And behold, a lawyer stood up to put him to the test, saying, “Teacher, what shall I do to inherit eternal life?” He said to him, “What is written in the Law? How do you read it?” And he answered, “You shall love the Lord your God with all your heart and with all your soul and with all your strength and with all your mind, and your neighbor as yourself.” And he said to him, “You have answered correctly; do this, and you will live.” But he, desiring to justify himself, said to Jesus, “And who is my neighbor?” Jesus replied, “A man was going down from Jerusalem to Jericho, and he fell among robbers, who stripped him and beat him and departed, leaving him half dead. Now by chance a priest was going down that road, and when he saw him he passed by on the other side. So likewise a Levite, when he came to the place and saw him, passed by on the other side. But a Samaritan, as he journeyed, came to where he was, and when he saw him, he had compassion. He went to him and bound up his wounds, pouring on oil and wine. Then he set him on his own animal and brought him to an inn and took care of him. And the next day he took out two denarii and gave them to the innkeeper, saying, ‘Take care of him, and whatever more you spend, I will repay you when I come back.’ Which of these three, do you think, proved to be a neighbor to the man who fell among the robbers?” He said, “The one who showed him mercy.” And Jesus said to him, “You go, and do likewise.” ~ Luke 10:25-37, ESV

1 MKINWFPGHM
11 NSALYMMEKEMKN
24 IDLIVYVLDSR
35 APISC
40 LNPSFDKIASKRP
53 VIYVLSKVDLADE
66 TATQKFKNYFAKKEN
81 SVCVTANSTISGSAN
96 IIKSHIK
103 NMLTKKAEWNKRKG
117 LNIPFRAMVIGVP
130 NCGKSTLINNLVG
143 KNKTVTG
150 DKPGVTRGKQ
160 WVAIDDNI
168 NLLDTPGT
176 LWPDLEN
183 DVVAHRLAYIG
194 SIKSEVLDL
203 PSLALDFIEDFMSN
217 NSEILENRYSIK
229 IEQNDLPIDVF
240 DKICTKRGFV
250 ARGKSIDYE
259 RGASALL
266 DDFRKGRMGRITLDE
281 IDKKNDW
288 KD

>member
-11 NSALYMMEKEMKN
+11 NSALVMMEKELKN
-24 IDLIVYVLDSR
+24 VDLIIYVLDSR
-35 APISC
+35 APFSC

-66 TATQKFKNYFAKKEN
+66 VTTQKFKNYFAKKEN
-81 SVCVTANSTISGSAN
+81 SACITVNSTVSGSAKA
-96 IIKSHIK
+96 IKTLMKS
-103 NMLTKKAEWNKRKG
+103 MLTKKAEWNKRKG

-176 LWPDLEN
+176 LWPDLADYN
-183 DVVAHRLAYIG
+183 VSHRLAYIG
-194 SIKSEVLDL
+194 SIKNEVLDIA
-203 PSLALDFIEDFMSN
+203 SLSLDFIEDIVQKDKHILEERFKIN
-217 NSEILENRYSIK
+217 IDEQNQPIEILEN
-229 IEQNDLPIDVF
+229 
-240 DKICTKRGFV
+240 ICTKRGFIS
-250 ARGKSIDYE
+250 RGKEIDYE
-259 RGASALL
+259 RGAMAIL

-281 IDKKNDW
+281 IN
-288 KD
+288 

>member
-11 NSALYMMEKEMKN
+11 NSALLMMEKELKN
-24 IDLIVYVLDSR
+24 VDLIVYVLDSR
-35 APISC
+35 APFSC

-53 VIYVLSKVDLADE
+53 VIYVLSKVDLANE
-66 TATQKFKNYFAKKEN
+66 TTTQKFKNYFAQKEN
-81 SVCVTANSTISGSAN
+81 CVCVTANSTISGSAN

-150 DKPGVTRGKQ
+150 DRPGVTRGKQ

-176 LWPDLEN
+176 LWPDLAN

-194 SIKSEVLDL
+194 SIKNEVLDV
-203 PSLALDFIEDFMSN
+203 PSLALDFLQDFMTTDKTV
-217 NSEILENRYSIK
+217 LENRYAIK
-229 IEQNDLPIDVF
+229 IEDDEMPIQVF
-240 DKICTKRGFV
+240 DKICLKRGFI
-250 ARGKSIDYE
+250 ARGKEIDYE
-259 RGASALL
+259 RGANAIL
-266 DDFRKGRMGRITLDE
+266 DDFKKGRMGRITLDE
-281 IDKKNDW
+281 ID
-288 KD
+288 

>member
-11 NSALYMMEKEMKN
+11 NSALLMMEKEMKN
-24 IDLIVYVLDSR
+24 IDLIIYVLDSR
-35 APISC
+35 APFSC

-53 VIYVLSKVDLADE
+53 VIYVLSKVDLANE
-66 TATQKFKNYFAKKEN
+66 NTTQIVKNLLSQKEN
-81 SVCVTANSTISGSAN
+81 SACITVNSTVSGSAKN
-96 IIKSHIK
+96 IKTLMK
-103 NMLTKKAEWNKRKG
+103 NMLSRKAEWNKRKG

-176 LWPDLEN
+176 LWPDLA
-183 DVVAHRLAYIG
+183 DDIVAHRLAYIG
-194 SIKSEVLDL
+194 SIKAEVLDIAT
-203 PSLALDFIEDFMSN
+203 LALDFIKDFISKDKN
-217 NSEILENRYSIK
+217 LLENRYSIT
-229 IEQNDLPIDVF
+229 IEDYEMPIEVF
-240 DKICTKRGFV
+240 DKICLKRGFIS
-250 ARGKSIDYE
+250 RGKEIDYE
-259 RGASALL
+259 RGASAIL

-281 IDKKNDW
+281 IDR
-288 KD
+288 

Did you catch that? “But he, desiring to justify himself, said to Jesus, ‘And who is my neighbor?'”